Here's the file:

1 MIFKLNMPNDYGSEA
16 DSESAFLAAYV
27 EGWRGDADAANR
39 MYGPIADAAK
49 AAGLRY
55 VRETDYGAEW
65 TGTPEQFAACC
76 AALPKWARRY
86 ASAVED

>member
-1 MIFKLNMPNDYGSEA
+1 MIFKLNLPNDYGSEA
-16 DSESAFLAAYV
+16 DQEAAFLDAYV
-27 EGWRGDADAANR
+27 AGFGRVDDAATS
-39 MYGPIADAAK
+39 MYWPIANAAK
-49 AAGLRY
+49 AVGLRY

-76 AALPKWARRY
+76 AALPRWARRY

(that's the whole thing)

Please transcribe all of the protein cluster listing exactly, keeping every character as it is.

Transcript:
1 MIFKLNMPNDYGSEA
16 DSESAFLAAYV
27 EGWRGDADAANR
39 MYGPIADAAK
49 AAGLRY
55 VRETDYGAEW
65 TGTPEQFAACC
76 AALPKWARRY
86 ASAVED

>member
-1 MIFKLNMPNDYGSEA
+1 MIFKLNLPNDYGSEA
-16 DSESAFLAAYV
+16 DQEAAFLDAYV
-27 EGWRGDADAANR
+27 AGFGRVDDAATS
-39 MYGPIADAAK
+39 MYWPIANAAK
-49 AAGLRY
+49 AVGLRY

-76 AALPKWARRY
+76 AALPRWARRY